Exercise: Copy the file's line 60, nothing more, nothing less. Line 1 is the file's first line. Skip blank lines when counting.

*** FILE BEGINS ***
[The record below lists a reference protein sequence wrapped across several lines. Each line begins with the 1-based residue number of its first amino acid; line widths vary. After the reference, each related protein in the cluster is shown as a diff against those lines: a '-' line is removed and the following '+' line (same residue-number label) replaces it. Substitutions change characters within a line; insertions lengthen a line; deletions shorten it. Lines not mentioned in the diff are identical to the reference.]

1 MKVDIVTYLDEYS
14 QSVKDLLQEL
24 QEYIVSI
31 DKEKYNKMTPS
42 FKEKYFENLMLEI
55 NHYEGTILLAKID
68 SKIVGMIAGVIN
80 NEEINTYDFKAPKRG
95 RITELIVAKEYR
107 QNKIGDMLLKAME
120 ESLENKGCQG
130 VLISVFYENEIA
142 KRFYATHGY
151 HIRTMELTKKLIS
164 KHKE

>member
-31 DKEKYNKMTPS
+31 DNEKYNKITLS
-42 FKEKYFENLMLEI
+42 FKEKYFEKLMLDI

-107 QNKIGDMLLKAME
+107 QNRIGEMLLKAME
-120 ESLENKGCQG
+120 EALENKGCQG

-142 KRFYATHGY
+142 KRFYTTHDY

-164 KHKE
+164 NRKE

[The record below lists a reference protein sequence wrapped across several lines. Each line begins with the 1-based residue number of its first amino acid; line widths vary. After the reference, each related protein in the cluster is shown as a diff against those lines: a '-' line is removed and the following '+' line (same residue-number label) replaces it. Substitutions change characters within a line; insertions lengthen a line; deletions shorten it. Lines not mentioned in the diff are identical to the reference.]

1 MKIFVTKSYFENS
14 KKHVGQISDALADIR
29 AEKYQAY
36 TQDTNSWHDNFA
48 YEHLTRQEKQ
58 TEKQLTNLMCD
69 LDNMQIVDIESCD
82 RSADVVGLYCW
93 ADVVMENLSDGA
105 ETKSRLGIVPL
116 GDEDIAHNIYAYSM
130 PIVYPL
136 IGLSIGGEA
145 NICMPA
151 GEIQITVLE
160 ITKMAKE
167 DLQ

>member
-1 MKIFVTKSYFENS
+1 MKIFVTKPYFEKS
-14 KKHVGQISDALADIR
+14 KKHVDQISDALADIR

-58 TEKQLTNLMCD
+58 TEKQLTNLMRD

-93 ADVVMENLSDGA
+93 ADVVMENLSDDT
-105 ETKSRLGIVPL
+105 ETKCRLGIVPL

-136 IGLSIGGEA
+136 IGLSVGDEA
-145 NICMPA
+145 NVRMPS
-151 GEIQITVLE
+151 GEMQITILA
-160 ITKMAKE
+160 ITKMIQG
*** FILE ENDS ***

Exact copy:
+136 IGLSVGDEA